find the latest legal job
Corporate and Commercial Partner
Category: Corporate and Commercial Law | Location: Adelaide SA 5000
· Adelaide CBD · Join a leading Adelaide commercial law firm
View details
Freelance Project Finance Lawyers
Category: Other | Location: All Australia
· Vario are looking for freelance lawyers with experience in project finance ideally within the renewable energy sector
View details
Vario Freelance Lawyers
Category: Construction Law | Location: All Australia
· We are looking for lawyers who appreciate the endless possibilities that a freelance career can offer.
View details
Freelance Construction Lawyers
Category: Construction Law | Location: All Melbourne VIC
· We are looking for construction lawyers who appreciate the endless possibilities that a freelance career can offer.
View details
Banking Associate - 1-6PQE - Allen & Overy
Category: Banking and Finance Law | Location: United Kingdom
· Banking Associate - 1-6 PQE - Allen & Overy
View details
Mind over matter

Mind over matter

Richard Chambers

The nature of legal practice makes lawyers prone to negative bias – but mindfulness may help keep depression at bay, writes Dr Richard Chambers.

Lawyers suffer from depression 50 per cent more than any other profession, with one in five barristers and one in three solicitors affected by anxiety or depression at any given time. Depressed lawyers tend not to seek professional help, and tend to use alcohol and other drugs to cope.

In many ways, the pressures of legal work are just like any other busy profession, including:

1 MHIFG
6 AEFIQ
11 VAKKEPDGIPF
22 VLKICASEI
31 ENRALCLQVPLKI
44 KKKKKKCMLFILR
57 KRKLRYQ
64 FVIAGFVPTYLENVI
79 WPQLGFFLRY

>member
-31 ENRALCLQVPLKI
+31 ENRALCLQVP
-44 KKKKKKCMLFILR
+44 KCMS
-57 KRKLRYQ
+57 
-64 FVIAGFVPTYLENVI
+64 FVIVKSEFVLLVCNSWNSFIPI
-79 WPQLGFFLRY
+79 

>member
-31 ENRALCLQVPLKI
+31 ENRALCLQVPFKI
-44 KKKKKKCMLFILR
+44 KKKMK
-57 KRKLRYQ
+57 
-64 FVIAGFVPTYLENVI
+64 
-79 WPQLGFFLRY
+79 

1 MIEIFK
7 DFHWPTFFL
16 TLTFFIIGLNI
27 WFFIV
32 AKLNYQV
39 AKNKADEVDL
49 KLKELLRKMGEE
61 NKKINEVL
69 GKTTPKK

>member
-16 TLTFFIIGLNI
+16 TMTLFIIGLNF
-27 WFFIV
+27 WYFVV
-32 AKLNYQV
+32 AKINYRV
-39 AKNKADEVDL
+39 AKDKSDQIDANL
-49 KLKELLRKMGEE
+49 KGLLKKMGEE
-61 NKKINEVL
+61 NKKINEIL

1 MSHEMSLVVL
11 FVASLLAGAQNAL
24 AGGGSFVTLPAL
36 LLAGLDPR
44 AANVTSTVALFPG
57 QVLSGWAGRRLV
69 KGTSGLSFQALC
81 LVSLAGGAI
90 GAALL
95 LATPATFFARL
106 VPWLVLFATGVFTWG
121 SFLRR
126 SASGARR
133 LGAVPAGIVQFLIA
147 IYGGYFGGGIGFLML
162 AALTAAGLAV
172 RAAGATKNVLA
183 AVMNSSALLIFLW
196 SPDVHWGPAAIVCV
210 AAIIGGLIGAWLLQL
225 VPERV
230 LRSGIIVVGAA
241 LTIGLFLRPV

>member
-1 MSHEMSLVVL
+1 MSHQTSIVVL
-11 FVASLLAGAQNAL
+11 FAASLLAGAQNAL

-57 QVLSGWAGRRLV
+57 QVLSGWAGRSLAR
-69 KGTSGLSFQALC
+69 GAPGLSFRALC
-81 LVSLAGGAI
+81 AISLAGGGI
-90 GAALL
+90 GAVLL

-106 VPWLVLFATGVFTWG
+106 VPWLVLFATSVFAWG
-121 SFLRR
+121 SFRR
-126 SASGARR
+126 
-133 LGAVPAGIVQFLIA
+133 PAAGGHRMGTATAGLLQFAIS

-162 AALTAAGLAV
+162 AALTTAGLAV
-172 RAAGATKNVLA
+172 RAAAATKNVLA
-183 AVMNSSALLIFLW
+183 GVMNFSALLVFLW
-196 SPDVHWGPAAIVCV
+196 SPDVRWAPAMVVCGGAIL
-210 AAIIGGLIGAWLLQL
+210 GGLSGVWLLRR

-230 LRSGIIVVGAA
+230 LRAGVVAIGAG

• Long hours;

• The repetitive nature of work in many large firms;

• Difficulty generating billable work during quiet periods;

• Digital technology encouraging multitasking and impinging on downtime;

• An increasingly competitive job market.

However, there are certain unique attributes of lawyers that place them at increased risk of mental health problems. These include:

• Being highly analytical (useful when preparing for a case or reviewing a contract, but problematic when applied to oneself as judgement and self-criticism);

• A focus on potential problems (invaluable when applied as prudence and due diligence, but a risk factor for rumination and depression);

• An adversarial mindset (useful in court, less so at the dinner table).

These trends begin in law school. Research shows that:

• More than 40 per cent of Australian law students report mental health issues severe enough to warrant psychological intervention.

• Law students start their training with a similar incidence of depression as other students but this doubles by the end of first year, with around 15 per cent reported requiring professional support.

• Law students also experience elevated levels of obsessive-compulsiveness, interpersonal sensitivity, paranoid thinking, hostility, anxiety and loss of subjective well-being as the year progresses.

These issues tended to remain elevated long after graduation and into their careers. These factors result in increased stress, anxiety, depression, anger, and low contentment, impaired interpersonal relationships and reduced academic performance, even when compared to students in other high-pressure courses like medicine.

How mindfulness can help

Mindfulness is an effective, evidence-based way of managing these pressures. It involves training ourselves to be more aware and engaged in each moment. When our attention disengages from the task at hand (which researchers estimate happens around 50 per cent of the time), the brain’s inherent negatively bias means we get caught up in worry, rumination and self-criticism.

Of course, this is especially pronounced in people with legal training. The amygdala (the brain’s ‘fear centre’) becomes activated, leading to stress, anxiety and depression. This disengagement and distractedness is also associated with reduced work performance.